"Our work as educators on issues of race and racism is not just for the month of October"
Andrea Rutterford, principal of Latymer Prep School, and Yuvraj Nirwal, director of Teaching & Learning at Latymer Upper School, explain how the school is celebrating the contributions of black people not just this month but across the year.
Latymer Prep and Upper Schools, along with many other schools and institutions across the country, are celebrating the contributions and often unheralded achievements of black pioneers, public figures, and personalities within our society in October. During Black History Month, and as part of our dedicated assemblies, there are events and focused activities conveying this year’s theme, ‘Proud to be’, where we aim to inform, educate, and prompt discussions with our pupils.
In the Prep School our pupils are researching famous scientists and mathematicians, linking their learning in science on classification with Ernest Everett Just, Emmett Chappelle, Katherine Johnson and Mae C. Jemison (NASA). They are writing non-chronological reports on African countries with a focus on the arts, tradition and culture. They are studying Kwame Alexander’s poem, The Undefeated (a love poem to US black history), and the children are composing their own versions of UK black history, alongside discussions in religion and philosophy on the anti-slavery movement. Art lessons explore Martin Luther King Jr.’s “I Have a Dream” speech and investigate creative ways of displaying meaningful quotes by inspirational people. Meanwhile, research projects on notable black inventors such as George Washington Carver are being explored in design and technology. Children are learning about the life and works of Aretha Franklin in history lessons through her song ‘Respect’ and pupils are writing short biographies about influential people in British black history. In music they are looking at the history of black music and how it influenced world music, beginning with slavery and the rise of gospel music in churches in America and exploring styles that have developed since including the blues, rhythm and blues, jazz, rock n roll, funk, soul music and reggae.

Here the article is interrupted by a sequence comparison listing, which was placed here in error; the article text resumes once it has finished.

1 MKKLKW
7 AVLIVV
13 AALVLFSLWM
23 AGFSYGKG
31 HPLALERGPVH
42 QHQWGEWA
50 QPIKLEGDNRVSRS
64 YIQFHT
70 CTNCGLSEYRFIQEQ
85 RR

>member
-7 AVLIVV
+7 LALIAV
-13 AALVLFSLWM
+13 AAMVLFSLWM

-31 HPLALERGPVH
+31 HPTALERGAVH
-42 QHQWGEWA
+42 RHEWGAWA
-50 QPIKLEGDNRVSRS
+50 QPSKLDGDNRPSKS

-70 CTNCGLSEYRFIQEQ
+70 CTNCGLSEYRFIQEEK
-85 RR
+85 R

Black History Month will also be celebrated through National Poetry Day and a poem a day will be shared with pupils from a selection of writers from diverse backgrounds. In the Library there is a dedicated space for pupils to explore writing from black authors including biographies about famous British personalities and book readings of selected black authors. Our Upper School Library team has also drawn up and promoted our “Black Voices, Black Lives” reading lists for each specific school section. The Upper School assemblies also focused on the contributions of black British figures such as Walter Tull, Claudia Jones, Rose Hudson Wilkin and Malorie Blackman.
We are very clear that our work as educators on issues of race and racism is not just for the month of October. Our teaching staff have thoughtfully incorporated meaningful and impactful changes within our curriculum to foster inclusion and promote diversity. Teaching about, listening to, representing and hearing more specifically the voices of black communities to ensure that all members of society are represented within the teaching and learning that takes place across the year.
Images of Black History Month displays featured around the school.